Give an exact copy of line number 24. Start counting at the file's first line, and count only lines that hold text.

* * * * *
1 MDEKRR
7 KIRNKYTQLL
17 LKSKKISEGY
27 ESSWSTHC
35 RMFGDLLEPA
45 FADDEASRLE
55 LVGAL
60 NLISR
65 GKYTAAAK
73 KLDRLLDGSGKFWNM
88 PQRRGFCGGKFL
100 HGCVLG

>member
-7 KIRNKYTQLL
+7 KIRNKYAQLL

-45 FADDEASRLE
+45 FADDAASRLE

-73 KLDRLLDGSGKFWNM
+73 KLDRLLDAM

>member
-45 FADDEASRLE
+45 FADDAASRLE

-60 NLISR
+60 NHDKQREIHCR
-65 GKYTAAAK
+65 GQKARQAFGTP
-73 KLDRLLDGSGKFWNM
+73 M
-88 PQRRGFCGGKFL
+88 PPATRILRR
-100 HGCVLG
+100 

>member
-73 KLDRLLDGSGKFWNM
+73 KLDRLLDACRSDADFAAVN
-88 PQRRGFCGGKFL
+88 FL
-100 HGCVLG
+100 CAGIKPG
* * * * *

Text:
+60 NHDKQREIHCR